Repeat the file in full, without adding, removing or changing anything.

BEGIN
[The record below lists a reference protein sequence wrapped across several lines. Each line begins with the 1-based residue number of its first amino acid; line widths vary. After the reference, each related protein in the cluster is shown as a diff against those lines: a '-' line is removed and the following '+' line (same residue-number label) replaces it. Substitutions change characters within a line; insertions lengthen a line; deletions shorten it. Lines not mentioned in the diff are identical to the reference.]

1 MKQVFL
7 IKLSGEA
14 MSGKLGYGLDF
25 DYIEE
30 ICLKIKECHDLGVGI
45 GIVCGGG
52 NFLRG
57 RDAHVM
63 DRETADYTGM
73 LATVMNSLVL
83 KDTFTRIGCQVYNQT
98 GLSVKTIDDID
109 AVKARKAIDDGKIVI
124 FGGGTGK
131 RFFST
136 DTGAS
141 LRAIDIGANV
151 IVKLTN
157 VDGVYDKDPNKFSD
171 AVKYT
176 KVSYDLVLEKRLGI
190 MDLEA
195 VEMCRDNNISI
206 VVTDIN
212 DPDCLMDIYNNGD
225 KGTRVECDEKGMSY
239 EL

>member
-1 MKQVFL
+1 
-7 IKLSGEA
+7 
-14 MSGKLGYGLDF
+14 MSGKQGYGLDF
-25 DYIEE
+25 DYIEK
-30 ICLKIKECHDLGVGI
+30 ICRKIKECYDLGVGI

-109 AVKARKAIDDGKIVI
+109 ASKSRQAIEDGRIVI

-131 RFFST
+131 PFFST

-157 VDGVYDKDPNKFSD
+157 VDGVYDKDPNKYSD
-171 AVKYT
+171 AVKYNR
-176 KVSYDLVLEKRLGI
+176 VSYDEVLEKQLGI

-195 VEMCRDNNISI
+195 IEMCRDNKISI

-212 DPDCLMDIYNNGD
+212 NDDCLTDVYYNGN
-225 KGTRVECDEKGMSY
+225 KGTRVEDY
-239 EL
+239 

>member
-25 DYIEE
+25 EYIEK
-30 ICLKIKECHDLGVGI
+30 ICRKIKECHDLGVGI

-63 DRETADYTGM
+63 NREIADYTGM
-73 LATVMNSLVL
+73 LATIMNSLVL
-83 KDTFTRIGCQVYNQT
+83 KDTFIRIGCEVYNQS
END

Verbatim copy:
[The record below lists a reference protein sequence wrapped across several lines. Each line begins with the 1-based residue number of its first amino acid; line widths vary. After the reference, each related protein in the cluster is shown as a diff against those lines: a '-' line is removed and the following '+' line (same residue-number label) replaces it. Substitutions change characters within a line; insertions lengthen a line; deletions shorten it. Lines not mentioned in the diff are identical to the reference.]

1 MKQVFL
7 IKLSGEA
14 MSGKLGYGLDF
25 DYIEE
30 ICLKIKECHDLGVGI
45 GIVCGGG
52 NFLRG
57 RDAHVM
63 DRETADYTGM
73 LATVMNSLVL
83 KDTFTRIGCQVYNQT
98 GLSVKTIDDID
109 AVKARKAIDDGKIVI
124 FGGGTGK
131 RFFST
136 DTGAS
141 LRAIDIGANV
151 IVKLTN
157 VDGVYDKDPNKFSD
171 AVKYT
176 KVSYDLVLEKRLGI
190 MDLEA
195 VEMCRDNNISI
206 VVTDIN
212 DPDCLMDIYNNGD
225 KGTRVECDEKGMSY
239 EL

>member
-1 MKQVFL
+1 
-7 IKLSGEA
+7 
-14 MSGKLGYGLDF
+14 MSGKQGYGLDF
-25 DYIEE
+25 DYIEK
-30 ICLKIKECHDLGVGI
+30 ICRKIKECYDLGVGI

-109 AVKARKAIDDGKIVI
+109 ASKSRQAIEDGRIVI

-131 RFFST
+131 PFFST

-157 VDGVYDKDPNKFSD
+157 VDGVYDKDPNKYSD
-171 AVKYT
+171 AVKYNR
-176 KVSYDLVLEKRLGI
+176 VSYDEVLEKQLGI

-195 VEMCRDNNISI
+195 IEMCRDNKISI

-212 DPDCLMDIYNNGD
+212 NDDCLTDVYYNGN
-225 KGTRVECDEKGMSY
+225 KGTRVEDY
-239 EL
+239 

>member
-25 DYIEE
+25 EYIEK
-30 ICLKIKECHDLGVGI
+30 ICRKIKECHDLGVGI

-63 DRETADYTGM
+63 NREIADYTGM
-73 LATVMNSLVL
+73 LATIMNSLVL
-83 KDTFTRIGCQVYNQT
+83 KDTFIRIGCEVYNQS